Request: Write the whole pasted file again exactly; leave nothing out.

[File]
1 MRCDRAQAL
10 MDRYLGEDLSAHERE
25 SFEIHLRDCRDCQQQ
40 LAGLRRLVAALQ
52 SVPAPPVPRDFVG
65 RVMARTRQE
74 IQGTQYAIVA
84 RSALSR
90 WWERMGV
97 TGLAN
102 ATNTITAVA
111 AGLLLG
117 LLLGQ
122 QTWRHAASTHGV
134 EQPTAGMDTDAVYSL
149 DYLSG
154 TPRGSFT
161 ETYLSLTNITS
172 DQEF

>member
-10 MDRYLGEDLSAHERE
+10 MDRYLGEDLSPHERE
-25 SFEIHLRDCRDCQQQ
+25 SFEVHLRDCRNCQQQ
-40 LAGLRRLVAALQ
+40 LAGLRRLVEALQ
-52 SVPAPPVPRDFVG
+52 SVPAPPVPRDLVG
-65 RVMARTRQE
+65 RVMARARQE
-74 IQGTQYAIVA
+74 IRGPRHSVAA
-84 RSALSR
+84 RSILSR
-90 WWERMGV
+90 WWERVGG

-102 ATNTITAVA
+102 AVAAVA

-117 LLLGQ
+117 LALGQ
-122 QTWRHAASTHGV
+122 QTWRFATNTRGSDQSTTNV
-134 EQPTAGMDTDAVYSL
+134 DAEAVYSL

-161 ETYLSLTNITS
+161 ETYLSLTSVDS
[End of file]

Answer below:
1 MRCDRAQAL
10 MDRYLGEDLSAHERE
25 SFEIHLRDCRDCQQQ
40 LAGLRRLVAALQ
52 SVPAPPVPRDFVG
65 RVMARTRQE
74 IQGTQYAIVA
84 RSALSR
90 WWERMGV
97 TGLAN
102 ATNTITAVA
111 AGLLLG
117 LLLGQ
122 QTWRHAASTHGV
134 EQPTAGMDTDAVYSL
149 DYLSG
154 TPRGSFT
161 ETYLSLTNITS
172 DQEF

>member
-10 MDRYLGEDLSAHERE
+10 MDRYLGEDLSPHERE
-25 SFEIHLRDCRDCQQQ
+25 SFEVHLRDCRNCQQQ
-40 LAGLRRLVAALQ
+40 LAGLRRLVEALQ
-52 SVPAPPVPRDFVG
+52 SVPAPPVPRDLVG
-65 RVMARTRQE
+65 RVMARARQE
-74 IQGTQYAIVA
+74 IRGPRHSVAA
-84 RSALSR
+84 RSILSR
-90 WWERMGV
+90 WWERVGG

-102 ATNTITAVA
+102 AVAAVA

-117 LLLGQ
+117 LALGQ
-122 QTWRHAASTHGV
+122 QTWRFATNTRGSDQSTTNV
-134 EQPTAGMDTDAVYSL
+134 DAEAVYSL

-161 ETYLSLTNITS
+161 ETYLSLTSVDS